About a week before this year's Serfs' Emancipation Day, which falls on March 28, Badro celebrated his 99th birthday with relatives and local officials at home in Lhasa, capital of Tibet Autonomous Region.
Sixty years ago, more than 1 million people, or 90 percent of the region's population at that time, were emancipated from the feudal serfdom.
Badro was 39 years old when the sweeping democratic reform ushered in a new chapter for the plateau region in southwest China. Before that, he had lived a miserable life, without dignity, freedom or even his own home.
"I was like the serf owner's farming mule during the day and house dog at night, sleeping in the cattle pen," he said.
No modern medical institution was available at the time. A serf could only wait for death to come from falling ill. People's average life span was only 35.5 years.
"I never expected to live long," he said.
Badro had eight siblings, six of whom were forced to leave their hometown to beg for a living.
Crop yields were extremely low before the democratic reform. The regional GDP was only 174 million yuan (25.9 million U.S. dollars) in 1959, with social wealth in the hands of no more than 5 percent of the population.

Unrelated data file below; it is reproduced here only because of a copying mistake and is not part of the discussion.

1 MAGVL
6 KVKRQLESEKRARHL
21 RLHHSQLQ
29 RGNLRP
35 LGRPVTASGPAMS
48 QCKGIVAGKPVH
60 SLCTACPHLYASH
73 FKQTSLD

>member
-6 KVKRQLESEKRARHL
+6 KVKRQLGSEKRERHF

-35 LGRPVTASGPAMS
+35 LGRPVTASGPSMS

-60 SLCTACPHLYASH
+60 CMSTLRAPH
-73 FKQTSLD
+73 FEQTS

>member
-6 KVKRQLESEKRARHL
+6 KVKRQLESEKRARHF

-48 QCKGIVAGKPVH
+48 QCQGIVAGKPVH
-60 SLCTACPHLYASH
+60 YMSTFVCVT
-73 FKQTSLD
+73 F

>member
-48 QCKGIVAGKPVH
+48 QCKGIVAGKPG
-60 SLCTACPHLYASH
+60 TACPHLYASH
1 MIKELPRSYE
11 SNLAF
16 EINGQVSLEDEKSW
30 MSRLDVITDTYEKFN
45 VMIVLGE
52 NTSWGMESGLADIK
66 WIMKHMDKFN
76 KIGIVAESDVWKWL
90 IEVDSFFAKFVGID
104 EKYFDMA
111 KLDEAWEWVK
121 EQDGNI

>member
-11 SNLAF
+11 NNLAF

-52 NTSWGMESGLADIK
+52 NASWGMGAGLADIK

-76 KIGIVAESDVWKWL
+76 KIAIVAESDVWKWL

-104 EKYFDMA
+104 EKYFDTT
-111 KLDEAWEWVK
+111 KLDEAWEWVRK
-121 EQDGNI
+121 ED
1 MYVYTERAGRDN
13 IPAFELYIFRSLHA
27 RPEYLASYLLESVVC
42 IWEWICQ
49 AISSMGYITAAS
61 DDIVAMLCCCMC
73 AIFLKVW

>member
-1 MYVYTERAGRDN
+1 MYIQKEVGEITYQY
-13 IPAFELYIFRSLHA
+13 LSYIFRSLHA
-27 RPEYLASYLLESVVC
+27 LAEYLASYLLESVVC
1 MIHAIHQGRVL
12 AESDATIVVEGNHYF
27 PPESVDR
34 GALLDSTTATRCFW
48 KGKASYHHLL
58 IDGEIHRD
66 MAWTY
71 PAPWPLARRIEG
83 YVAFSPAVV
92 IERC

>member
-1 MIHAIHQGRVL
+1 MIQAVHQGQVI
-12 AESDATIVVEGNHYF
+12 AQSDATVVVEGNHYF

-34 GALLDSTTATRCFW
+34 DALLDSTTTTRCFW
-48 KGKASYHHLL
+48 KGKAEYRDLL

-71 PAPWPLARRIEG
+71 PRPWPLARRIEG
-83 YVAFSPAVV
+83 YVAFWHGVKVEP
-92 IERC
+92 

An ancient Tibetan ballad describes the miserable life of serfs at the time: "Stomach remained empty even if snow mountains turned into butter; mouth continued to be thirsty even if rivers turned into milk; bodies were not ours even though they were given by our parents."
But the democratic reform that began 60 years ago changed everything.
Badro was granted land, housing and livestock that year, and he got married and had children. The family of five now live in a spacious and bright Tibetan house. Various insurances and subsidies amount to over 13,000 yuan a month.
After 60 years of rapid development, the regional GDP soared to 147.8 billion yuan, an increase of 191 times calculated at comparable prices. Urban and rural per capita disposable incomes are 73 times and 105 times that in 1965, respectively. Crop yields in Tibet stabilized at over 1 million tonnes a year. Its total highway mileage stands at 97,400 km and is still expanding.
"I hope I can live even longer to see a more prosperous Tibet," the 99-year-old Tibetan said as his birthday wish.